January 31st, 2013 | Rachel
Well, we’ve made it to the final announcement! This one has been our most closely guarded secret for the last six months.
[If you are reading this in an email, you'll have to click in to see the graphic.]
When the concept of the business was born, it was clear that it would be a meeting of Arthur’s penchant for fried chicken with my love of baking. We wanted a name that would represent both of these things.
After brainstorming with some friends, we ended up with Drums & Crumbs, a short, fun and clear name of a food brand with two signature dishes: Southern-Style Chicken and Seasonal Fruit Cobbler. It will also have an assortment of other traditional sides and desserts.
Keep in mind that we are still at the beginning of our brand development. We wanted to share the name and the concept with you so that you can help us make some of the fun decisions along the way.
We are keeping a simple blog of our progress while our graphic designer and web developer are putting the real website together. We’ll also post those sorts of updates on our Facebook page and on Twitter.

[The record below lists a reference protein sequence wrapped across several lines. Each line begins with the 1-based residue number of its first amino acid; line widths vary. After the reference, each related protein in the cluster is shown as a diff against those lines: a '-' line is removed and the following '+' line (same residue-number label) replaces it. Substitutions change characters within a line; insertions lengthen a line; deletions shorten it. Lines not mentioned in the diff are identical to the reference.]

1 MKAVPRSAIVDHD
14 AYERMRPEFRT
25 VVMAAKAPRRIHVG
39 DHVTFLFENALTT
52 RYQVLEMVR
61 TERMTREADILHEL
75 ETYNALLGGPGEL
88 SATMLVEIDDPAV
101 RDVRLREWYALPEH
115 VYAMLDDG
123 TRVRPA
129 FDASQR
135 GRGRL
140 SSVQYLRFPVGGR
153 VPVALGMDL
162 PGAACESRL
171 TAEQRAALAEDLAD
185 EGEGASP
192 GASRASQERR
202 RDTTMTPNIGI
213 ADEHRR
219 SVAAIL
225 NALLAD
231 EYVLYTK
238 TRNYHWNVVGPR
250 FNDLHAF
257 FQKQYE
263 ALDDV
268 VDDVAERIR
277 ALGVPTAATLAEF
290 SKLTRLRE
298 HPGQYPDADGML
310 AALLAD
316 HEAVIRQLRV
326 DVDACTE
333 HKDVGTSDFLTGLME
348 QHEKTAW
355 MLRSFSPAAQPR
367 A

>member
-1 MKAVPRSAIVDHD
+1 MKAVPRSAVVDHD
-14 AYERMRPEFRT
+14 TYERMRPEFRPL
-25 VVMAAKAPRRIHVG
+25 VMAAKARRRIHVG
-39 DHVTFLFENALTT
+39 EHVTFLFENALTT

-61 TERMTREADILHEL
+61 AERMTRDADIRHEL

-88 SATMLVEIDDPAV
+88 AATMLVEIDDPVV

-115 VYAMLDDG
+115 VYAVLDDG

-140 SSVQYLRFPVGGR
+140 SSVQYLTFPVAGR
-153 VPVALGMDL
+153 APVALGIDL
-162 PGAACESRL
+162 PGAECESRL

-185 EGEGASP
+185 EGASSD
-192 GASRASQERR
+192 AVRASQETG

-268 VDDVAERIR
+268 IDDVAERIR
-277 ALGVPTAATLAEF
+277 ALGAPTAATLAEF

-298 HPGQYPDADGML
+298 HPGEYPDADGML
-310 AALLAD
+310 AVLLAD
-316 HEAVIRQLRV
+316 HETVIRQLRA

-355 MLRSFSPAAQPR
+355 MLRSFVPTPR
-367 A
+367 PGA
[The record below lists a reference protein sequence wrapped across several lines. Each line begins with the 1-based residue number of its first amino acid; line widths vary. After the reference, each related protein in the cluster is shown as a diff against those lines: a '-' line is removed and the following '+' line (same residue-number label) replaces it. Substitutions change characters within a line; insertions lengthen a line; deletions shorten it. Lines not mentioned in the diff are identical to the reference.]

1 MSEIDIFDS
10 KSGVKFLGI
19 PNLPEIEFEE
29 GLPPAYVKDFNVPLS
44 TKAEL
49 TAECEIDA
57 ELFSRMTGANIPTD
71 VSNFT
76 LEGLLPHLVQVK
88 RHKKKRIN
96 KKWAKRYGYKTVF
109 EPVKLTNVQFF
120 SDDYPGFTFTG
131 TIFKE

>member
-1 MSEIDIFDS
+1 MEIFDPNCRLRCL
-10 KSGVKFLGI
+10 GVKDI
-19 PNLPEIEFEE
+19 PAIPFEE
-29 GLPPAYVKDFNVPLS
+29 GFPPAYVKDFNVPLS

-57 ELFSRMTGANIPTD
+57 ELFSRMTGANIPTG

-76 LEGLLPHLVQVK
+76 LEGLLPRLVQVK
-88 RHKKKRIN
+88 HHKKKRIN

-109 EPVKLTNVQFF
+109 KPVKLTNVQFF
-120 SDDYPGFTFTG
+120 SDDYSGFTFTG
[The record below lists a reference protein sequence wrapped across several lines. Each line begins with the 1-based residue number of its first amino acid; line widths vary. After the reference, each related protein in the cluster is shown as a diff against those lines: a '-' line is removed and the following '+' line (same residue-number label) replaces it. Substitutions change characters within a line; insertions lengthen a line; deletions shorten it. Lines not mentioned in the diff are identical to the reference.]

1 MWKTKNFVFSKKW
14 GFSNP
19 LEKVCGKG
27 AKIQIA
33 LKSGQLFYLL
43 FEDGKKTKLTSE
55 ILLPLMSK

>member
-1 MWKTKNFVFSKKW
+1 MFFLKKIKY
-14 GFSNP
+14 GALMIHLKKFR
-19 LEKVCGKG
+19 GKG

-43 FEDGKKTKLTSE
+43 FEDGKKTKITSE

We are currently working on the logo and the design scheme (something we hope you all can help us narrow down when the time comes), so our pages will be looking a little colorless for the next month. All the more reason for you to keep checking in with us to see how things are coming along!
I’ll still write about my perspective of the whole process on this blog, but drumsandcrumbs.com/blog will have more regular updates on how the business is coming together.
Thanks again for joining in on this adventure!
On a more personal note, I will always remember this day that we introduced Drums & Crumbs to the world, because today is also my 30th birthday. A very happy birthday, indeed :-)
January 30th, 2013 | Rachel
Before I get into the third big announcement, I want to thank everyone who has turned their attention to our enterprise this week. It’s nice to know people are interested in what we are doing, and we certainly couldn’t do it without so much support. So thank you :-)
And now for our third announcement: our first venture is going to be a mobile restaurant.
Arthur and I are trying to be a little bold with our new business, but we are also going to be practical. Opening a restaurant (a brick and mortar, if you will) requires a huge capital investment, and you only get one shot to find out if you are in the right market.